UNC Charlotte Celebrates NC Science Festival with Two Weeks of Activities

CHARLOTTE – March 12, 2013 - April is North Carolina Science Festival time. So, where in Charlotte can you…

Shoot air cannons and learn the physics of the vortex? Build mountains and valleys and watch a river turn them into plains, gorges and deltas? See how common hardware parts can be made into cool machines? Play basketball with robots? Get engaged in the real life cloak-and-dagger of cybersecurity? Hear the sound of NASCAR thunder, and see how the engines are built?

The UNC Charlotte Science & Technology Expo  is where, on Sunday, April 21, from 10 a.m. to 2 p.m. on the campus’ Student Union Mall.

Now in its second year as the close-out event in the North Carolina Science Festival, the free, public exposition features dozens of hands-on science and technology activities and educational presentations, with something of interest for every member of the family.

Because of a high level of public interest in 2012’s NC Science Festival, UNC Charlotte has decided to extend its festival participation in 2013 with additional events scheduled to run through the entire festival period.

Helping to kick off the festival on April 5, the new UNC Charlotte Observatory will be hosting a NC Science Festival Star Party, one of many being held simultaneously state-wide. To accommodate more people with access to the available telescopes, the observatory will offer two sessions, one at 8 p.m. and a second at 9 p.m.

Register by emailing CLAS-Event@uncc.edu .

UNC Charlotte is also scheduling a series of five public science and technology lectures, aimed a presenting a variety of interesting scientific topics accessible to a general audience.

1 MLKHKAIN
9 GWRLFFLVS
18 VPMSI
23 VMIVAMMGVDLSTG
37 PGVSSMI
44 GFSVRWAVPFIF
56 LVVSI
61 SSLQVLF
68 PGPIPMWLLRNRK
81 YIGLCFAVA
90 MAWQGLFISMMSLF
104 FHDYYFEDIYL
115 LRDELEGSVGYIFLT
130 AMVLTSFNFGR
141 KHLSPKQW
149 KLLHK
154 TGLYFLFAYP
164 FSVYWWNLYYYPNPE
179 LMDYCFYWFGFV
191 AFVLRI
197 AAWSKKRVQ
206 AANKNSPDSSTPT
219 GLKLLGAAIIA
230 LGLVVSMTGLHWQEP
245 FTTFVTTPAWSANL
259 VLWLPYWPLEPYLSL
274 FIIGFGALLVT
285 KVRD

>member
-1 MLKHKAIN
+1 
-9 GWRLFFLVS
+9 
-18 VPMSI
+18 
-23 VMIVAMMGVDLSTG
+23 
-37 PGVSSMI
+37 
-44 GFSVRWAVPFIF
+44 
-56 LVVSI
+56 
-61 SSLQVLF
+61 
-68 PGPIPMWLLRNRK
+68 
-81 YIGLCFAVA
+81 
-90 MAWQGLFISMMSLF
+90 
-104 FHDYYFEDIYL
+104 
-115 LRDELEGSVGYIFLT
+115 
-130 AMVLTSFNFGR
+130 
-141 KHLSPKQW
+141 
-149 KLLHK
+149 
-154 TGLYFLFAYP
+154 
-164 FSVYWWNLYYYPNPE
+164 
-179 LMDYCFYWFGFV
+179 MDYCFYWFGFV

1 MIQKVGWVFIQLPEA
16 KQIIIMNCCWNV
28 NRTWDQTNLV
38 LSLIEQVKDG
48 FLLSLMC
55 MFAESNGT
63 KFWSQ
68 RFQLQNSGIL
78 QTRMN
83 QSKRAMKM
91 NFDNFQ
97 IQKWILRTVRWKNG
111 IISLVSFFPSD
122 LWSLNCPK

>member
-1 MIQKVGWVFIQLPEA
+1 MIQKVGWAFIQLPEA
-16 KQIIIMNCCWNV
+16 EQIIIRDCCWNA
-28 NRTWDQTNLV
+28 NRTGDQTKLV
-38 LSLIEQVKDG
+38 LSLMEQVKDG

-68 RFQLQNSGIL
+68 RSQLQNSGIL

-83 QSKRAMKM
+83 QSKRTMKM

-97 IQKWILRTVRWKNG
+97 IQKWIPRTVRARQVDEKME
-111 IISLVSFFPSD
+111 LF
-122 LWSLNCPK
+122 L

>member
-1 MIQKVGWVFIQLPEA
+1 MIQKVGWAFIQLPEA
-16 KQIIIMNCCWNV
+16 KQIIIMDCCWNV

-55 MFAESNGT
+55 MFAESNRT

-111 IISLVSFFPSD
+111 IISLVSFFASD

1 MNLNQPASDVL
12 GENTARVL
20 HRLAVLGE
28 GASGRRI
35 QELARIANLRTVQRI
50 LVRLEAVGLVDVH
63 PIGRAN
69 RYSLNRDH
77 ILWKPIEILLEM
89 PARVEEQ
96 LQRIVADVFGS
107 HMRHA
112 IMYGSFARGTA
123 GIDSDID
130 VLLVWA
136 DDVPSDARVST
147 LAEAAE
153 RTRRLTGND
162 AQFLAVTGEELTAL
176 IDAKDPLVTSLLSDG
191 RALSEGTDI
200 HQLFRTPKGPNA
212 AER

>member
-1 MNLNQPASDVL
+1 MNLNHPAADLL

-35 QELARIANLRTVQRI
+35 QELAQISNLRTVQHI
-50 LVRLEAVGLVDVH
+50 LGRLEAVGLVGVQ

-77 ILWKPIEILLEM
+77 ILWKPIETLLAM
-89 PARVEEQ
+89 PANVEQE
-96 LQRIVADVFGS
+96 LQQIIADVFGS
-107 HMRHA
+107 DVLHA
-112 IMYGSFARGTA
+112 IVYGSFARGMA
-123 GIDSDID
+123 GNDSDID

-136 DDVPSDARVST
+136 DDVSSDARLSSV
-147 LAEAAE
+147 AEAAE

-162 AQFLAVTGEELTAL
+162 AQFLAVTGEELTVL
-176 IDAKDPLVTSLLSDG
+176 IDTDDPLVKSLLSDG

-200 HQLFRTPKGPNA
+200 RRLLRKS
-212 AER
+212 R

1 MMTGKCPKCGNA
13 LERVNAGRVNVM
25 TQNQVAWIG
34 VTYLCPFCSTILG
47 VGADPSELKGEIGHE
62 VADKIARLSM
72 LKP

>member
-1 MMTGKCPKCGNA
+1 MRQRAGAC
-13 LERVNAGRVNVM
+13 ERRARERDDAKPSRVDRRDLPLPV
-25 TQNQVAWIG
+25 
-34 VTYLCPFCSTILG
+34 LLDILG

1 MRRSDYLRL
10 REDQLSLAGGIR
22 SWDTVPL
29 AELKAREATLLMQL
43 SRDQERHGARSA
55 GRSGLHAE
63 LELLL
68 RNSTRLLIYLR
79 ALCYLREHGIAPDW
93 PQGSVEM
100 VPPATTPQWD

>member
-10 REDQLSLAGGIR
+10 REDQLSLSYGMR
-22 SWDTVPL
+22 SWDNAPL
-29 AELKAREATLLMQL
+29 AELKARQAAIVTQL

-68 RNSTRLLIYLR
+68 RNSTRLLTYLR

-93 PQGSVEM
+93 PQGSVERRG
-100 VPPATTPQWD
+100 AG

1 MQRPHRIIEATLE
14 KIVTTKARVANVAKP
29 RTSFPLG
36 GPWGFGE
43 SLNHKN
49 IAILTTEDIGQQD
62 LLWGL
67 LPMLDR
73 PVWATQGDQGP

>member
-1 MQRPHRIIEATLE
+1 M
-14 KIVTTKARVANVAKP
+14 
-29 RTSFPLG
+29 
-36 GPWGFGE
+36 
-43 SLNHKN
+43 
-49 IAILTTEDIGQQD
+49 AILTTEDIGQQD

Highlighting the lecture series will be a free public talk by California Institute of Technology physicist Sean Carroll, the acclaimed author of several popular books on modern physics and cosmology. Carroll will speak on “The Particle at the End of the Universe” on Wednesday, April 10 at 7 p.m. in the Energy Production and Infrastructure Center (EPIC), room G256.

Other distinguished talks in the series include UNC Charlotte chemistry professor Daniel Rabinovich on "Hydrogen to Copernicium:  The World of Chemistry on Postage Stamps" on Friday, April 5  at 3 p.m. in Grigg Hall 132; Director of Complex Systems Institute and software systems professor Mirsad Hadzikadic on "Learning To Do E-Science in a Virtual World" on Monday, April 8, at 7 p.m., in Bioinformatics 105; optical science professor Greg Gbur on "The Science of Invisibility" on Monday, April 15, at 7:30 p.m., in Bioinformatics 105 and Carol Grotnes Belk Distinguished Professor of Bioinformatics and Genomics Daniel Janies on "Weather Maps for Infectious Disease" on Wednesday, April 17 at 7 p.m., in Grigg Hall 132.

UNC Charlotte's North Carolina Science Festival events are sponsored by UNC Charlotte Research and Economic Development, the Charlotte Research Institute and the Colleges of Computing and Informatics, Liberal Arts and Sciences, Education and the Graduate College. WFAE 90.7fm is a Media Partner.

More information on NC Science Festival events at UNC Charlotte can be found on the event website at http://ncsciencefestival.uncc.edu or on Facebook at http://www.facebook.com/UNCCharlotteScienceTechExpo.

Faculty, student and community organizations interested in presenting activities at the Expo should contact Jim Hathaway at jbhathaw@uncc.edu or by phone at 704-687-5743.

 

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Media Relations contact:

James Hathaway

707-687-5743

jbhathaw@uncc.edu

 

 

Sub-heading: 
Science and Technology Expo, Star Party and Public Lectures Expand Festival Offerings
Date Published: 
Thursday, March 14, 2013